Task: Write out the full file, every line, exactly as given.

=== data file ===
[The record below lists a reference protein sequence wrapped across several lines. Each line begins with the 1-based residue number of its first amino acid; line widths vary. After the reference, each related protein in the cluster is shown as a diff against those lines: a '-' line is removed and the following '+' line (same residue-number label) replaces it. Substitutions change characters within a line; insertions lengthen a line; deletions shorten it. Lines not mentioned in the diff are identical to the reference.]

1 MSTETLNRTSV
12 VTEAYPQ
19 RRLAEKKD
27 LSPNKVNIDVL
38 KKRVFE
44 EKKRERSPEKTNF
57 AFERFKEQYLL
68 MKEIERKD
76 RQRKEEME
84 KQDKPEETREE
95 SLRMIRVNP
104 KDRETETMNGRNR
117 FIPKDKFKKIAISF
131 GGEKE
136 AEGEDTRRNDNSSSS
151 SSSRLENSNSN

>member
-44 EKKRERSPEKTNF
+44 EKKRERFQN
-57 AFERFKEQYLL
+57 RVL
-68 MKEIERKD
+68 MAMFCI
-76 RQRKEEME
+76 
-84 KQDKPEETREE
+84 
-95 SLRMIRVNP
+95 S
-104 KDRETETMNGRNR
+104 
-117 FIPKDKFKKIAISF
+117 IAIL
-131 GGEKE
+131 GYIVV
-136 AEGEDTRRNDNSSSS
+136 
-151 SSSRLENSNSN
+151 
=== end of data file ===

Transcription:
[The record below lists a reference protein sequence wrapped across several lines. Each line begins with the 1-based residue number of its first amino acid; line widths vary. After the reference, each related protein in the cluster is shown as a diff against those lines: a '-' line is removed and the following '+' line (same residue-number label) replaces it. Substitutions change characters within a line; insertions lengthen a line; deletions shorten it. Lines not mentioned in the diff are identical to the reference.]

1 MSTETLNRTSV
12 VTEAYPQ
19 RRLAEKKD
27 LSPNKVNIDVL
38 KKRVFE
44 EKKRERSPEKTNF
57 AFERFKEQYLL
68 MKEIERKD
76 RQRKEEME
84 KQDKPEETREE
95 SLRMIRVNP
104 KDRETETMNGRNR
117 FIPKDKFKKIAISF
131 GGEKE
136 AEGEDTRRNDNSSSS
151 SSSRLENSNSN

>member
-44 EKKRERSPEKTNF
+44 EKKRERFQN
-57 AFERFKEQYLL
+57 RVL
-68 MKEIERKD
+68 MAMFCI
-76 RQRKEEME
+76 
-84 KQDKPEETREE
+84 
-95 SLRMIRVNP
+95 S
-104 KDRETETMNGRNR
+104 
-117 FIPKDKFKKIAISF
+117 IAIL
-131 GGEKE
+131 GYIVV
-136 AEGEDTRRNDNSSSS
+136 
-151 SSSRLENSNSN
+151 